Week In Politics: On Primaries, Jobs Numbers, Iran

Mar 9, 2012
Originally published on March 11, 2012 8:12 am
Copyright 2018 NPR. To see more, visit


If Tuesday was super, what does that make Friday? Well, a super day to catch up with our regular political commentators, E.J. Dionne of The Washington Post and David Brooks of the New York Times. Welcome back to you both.

DAVID BROOKS: Good to be with you.

E.J. DIONNE: Good to be here.

BLOCK: I want to ask you first about the message from the Mitt Romney this week. They were briefing reporters after Super Tuesday on what they see as his inexorable march to the nomination. It would take an act of God, they say, for Santorum or Gingrich to be the nominee. And as much as calling on both of them to drop out, we also have Rick Santorum saying Gingrich should drop out so that there would be one conservative alternative to Romney. David, any chance of any of this happening? What do you think?

BROOKS: Not soon. They're sort of right. He's going to probably win the nomination in the most painful way possible. I feel like I should buy him some stoic philosophers on how to suffer with dignity. He's going to have to walk through a valley of humiliation for a few more months.

BLOCK: A lot of cheese grits along the way.

BROOKS: March - at least one grit. March is going to be pretty bad. As he says, it's not his best region, a lot of Southern votes, so there's going to be more humiliation. But he'll probably do it. One thing to think about, though, Shawn Trenda(ph), one of the people who's been watching - counting delegates - did a calculation that he could end all the primaries, even the big ones at the end, and still not have enough delegates to capture the nomination.

He'd be, according to this calculation, about 75 short. And then the party would just sort of have to heave him over the top, which would only confirm the storyline that he's the nominee, but not the strongest possible one.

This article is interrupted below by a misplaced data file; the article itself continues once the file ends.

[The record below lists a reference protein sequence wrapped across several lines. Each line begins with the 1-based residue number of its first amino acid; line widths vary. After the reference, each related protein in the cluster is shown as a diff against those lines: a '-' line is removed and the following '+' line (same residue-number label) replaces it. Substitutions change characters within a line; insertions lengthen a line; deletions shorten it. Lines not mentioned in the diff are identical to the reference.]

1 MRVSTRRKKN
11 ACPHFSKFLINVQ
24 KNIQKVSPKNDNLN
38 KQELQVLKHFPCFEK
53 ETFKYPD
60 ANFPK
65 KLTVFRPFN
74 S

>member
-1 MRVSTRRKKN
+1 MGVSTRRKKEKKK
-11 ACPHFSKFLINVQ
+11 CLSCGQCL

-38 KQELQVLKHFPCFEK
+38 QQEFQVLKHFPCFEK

BLOCK: You know, E.J., I was looking at the calendar for four years ago, Mitt Romney was out two days after Super Tuesday, which came a lot earlier. It was February. Mike Huckabee was out by March 4th. Mistake for the Republican to have stretched out the calendar, do you think, in the way they have?

DIONNE: So far, you have to say it is. I should begin by saying, good afternoon, ya'll, which is about as authentic for me as it is for Mitt Romney. I think that, you know, give him his due. He did win Ohio. He's won the two big states he had to win, back to back, Michigan and Ohio. But when you look forward down the road, assuming Romney pulls this out - and my one caveat about his inevitability is that there are winner-take-all primaries later.

If Santorum ever got in a one-on-one with him and got hot, he could actually start picking up delegates. But Romney has a huge class problem. You know, he's got a problem with Southerners and conservatives and evangelical Christians, but those will probably solve themselves because they don't want to vote for Obama. But this class problem, he wouldn't be winning these primaries unless he got a lot of support from people earning over 100,000 a year.

He's doing really well among people earning over 200,000 a year. He cannot afford to sort of be this dependent on upscale voters if he's going to beat Obama.

BLOCK: Well, Democrats have been looking at what's going on in the primary, looking also at the economic numbers and seeing good news for President Obama's reelection prospects. Premature optimism, David, or no?

BROOKS: Yeah, I think Romney is right now undervalued and Obama's a little overvalued. Romney does have a class problem. Ron Browstein of the National Journal calls it the wine track versus the beer track. Romney wins the wine track voter, loses the beer track voter. Well, guess what, so does Barack Obama. If it's two guys from Harvard Law School running against each other, they're both going to have problems with the working class.